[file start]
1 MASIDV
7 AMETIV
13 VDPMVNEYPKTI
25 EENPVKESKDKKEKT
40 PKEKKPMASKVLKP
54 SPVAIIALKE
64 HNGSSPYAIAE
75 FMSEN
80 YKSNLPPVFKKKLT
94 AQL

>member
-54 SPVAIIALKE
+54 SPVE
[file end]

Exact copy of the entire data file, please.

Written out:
1 MASIDV
7 AMETIV
13 VDPMVNEYPKTI
25 EENPVKESKDKKEKT
40 PKEKKPMASKVLKP
54 SPVAIIALKE
64 HNGSSPYAIAE
75 FMSEN
80 YKSNLPPVFKKKLT
94 AQL

>member
-54 SPVAIIALKE
+54 SPVE